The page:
The celebrated Cawood Sword, named after its discovery location near Cawood Castle in England, is regarded as one of the finest and best-preserved examples of an 11th century Viking sword in existence. Preserved in the mud of the bed of the River Ouse for almost a millenium, the sword has now found a permanent home in the Yorkshire Museum, where it is a leading attraction. What is almost certainly a “sister” sword was unearthed in Norway in 1888, giving a valuable clue to the Cawood Sword’s origin.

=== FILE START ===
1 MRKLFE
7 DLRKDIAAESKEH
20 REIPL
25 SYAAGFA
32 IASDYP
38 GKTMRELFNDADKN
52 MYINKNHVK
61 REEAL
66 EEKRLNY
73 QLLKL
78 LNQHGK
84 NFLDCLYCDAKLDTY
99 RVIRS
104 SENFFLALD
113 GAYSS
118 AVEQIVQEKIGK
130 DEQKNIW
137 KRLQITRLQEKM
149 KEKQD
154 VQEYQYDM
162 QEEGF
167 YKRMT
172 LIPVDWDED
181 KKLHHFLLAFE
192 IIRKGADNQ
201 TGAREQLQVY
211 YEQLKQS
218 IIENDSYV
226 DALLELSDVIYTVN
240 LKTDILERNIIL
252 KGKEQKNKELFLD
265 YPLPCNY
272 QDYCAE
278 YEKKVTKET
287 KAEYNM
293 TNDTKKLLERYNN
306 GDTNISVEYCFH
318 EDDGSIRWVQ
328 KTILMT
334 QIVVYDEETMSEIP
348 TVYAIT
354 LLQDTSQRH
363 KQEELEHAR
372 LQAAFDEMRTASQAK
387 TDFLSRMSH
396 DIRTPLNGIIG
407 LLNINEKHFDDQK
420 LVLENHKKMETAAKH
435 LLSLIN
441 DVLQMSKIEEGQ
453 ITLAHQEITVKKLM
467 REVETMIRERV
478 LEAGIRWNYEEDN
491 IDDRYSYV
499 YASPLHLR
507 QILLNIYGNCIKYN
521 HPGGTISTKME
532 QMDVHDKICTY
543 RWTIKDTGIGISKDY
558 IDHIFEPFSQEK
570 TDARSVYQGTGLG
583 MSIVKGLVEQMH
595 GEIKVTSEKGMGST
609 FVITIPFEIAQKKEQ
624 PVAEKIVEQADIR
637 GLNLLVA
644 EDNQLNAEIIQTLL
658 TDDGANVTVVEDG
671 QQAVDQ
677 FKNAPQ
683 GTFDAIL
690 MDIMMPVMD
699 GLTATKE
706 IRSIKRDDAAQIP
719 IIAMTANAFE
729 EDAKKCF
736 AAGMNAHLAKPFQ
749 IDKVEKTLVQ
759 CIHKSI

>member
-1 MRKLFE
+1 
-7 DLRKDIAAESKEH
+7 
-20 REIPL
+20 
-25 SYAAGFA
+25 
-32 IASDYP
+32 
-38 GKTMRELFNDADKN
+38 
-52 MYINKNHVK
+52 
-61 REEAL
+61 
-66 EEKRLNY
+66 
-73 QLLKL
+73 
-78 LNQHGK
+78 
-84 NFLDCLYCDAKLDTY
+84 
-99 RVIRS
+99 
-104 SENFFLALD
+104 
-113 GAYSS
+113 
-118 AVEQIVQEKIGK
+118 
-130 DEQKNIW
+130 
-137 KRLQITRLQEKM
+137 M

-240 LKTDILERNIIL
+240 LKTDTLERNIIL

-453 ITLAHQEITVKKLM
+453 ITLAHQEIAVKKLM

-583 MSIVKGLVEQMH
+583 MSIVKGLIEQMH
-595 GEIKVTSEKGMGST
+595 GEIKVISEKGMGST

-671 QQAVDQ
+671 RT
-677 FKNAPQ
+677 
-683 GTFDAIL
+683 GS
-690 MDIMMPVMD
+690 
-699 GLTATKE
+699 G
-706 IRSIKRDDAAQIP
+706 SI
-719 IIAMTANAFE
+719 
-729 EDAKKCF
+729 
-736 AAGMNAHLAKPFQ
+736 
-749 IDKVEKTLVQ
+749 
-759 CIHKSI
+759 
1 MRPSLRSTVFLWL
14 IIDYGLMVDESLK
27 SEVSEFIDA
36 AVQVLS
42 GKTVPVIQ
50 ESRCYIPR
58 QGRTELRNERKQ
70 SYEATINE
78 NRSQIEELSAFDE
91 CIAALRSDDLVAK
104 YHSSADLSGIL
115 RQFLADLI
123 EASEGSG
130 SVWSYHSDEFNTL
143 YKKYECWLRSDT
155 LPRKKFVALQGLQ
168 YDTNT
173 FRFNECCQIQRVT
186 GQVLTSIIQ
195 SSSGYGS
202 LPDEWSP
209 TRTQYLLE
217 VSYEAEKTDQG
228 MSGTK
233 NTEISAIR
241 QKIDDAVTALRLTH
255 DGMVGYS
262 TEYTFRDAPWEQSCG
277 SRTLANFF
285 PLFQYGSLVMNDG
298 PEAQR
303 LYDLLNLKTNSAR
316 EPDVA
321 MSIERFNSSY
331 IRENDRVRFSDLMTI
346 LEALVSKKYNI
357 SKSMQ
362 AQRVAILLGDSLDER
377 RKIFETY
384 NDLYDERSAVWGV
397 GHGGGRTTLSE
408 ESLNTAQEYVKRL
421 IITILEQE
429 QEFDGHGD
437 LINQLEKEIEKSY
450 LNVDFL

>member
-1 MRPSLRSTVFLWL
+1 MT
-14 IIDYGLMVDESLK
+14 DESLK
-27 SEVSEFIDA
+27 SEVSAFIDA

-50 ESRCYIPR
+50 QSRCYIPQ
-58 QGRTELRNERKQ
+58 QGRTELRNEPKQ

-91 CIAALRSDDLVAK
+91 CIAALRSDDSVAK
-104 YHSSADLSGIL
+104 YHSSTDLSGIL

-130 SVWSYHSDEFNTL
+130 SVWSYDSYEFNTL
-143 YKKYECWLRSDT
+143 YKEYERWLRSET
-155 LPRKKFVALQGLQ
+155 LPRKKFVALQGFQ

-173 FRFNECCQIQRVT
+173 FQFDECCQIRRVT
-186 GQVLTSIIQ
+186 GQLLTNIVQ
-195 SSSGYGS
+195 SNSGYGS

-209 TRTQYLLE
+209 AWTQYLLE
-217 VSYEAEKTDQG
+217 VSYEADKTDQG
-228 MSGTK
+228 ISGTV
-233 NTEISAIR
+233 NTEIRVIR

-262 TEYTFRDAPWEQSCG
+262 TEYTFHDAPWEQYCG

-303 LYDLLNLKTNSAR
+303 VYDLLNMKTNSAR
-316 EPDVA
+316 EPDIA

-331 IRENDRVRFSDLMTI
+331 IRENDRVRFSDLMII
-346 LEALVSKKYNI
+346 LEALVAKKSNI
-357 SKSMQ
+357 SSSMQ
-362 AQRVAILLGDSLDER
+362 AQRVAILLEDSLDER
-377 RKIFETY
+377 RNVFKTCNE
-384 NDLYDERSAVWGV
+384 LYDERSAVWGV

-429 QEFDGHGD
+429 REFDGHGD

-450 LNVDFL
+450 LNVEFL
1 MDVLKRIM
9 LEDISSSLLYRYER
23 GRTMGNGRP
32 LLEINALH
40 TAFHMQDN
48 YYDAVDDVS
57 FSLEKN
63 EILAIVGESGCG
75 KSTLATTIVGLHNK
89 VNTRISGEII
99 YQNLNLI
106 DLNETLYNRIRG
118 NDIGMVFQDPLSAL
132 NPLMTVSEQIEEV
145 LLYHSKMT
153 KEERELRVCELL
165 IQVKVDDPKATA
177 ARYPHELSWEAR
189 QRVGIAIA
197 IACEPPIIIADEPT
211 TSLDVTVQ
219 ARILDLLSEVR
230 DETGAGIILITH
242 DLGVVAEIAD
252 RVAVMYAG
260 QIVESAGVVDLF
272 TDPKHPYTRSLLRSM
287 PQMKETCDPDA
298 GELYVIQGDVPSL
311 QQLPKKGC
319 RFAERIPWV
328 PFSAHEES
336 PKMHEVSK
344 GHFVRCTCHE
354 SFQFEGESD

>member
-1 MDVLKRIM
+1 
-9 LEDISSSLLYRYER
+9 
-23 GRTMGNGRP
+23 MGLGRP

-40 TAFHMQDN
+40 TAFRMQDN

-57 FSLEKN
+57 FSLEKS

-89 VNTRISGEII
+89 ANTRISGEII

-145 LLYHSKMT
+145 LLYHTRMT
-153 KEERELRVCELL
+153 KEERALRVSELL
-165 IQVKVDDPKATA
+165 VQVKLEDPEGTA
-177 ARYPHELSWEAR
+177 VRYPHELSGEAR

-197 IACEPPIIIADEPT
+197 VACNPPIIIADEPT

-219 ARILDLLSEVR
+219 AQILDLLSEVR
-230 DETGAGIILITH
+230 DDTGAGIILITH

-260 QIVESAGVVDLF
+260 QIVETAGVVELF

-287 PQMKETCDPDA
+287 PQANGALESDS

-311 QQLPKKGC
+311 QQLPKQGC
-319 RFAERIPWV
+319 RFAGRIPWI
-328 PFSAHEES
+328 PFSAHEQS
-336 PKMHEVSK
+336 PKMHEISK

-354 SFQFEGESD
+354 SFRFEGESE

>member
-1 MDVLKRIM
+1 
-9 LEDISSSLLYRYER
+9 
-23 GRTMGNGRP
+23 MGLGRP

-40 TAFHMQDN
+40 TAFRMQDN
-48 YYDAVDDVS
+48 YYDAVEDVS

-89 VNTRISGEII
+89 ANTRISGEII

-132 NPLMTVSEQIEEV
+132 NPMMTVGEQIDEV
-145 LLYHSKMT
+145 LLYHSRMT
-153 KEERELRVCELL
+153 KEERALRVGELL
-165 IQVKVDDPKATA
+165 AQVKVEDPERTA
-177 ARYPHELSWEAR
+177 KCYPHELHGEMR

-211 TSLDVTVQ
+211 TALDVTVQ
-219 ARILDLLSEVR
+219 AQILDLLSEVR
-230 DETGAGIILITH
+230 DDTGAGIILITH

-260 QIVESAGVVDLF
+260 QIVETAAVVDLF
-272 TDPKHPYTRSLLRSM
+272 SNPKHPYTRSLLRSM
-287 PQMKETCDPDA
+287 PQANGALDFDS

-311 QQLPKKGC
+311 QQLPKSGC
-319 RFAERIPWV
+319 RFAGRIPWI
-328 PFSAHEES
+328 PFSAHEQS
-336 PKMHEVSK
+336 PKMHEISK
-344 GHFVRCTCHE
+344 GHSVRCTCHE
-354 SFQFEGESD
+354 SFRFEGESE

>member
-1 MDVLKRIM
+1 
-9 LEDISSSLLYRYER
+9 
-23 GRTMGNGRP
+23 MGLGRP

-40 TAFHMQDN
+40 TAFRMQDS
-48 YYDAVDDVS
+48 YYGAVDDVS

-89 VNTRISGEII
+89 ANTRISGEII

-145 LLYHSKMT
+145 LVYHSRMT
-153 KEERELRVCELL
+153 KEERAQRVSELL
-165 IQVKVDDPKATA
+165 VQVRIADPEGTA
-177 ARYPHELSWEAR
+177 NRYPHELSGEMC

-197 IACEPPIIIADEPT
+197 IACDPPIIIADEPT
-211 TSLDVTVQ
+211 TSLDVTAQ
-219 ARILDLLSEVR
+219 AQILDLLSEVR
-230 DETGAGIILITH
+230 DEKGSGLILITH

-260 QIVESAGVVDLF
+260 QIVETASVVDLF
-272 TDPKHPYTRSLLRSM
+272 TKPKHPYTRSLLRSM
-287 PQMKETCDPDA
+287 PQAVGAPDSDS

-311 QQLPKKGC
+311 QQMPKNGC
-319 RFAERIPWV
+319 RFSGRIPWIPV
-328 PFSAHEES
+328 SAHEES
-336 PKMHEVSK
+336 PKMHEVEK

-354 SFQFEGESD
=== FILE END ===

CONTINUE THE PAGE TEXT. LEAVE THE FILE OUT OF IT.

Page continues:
Hanwei’s version of the sword replicates the lobated pommel and steeplydowncurved quillons of the hilt perfectly, while the wide-fullered blade is reproduced in 5160 high-carbon steel. The weight and balance provide for a very usable sword. No details of the original scabbard are known, but the styling of Hanwei’s leather-covered version is typical of the period.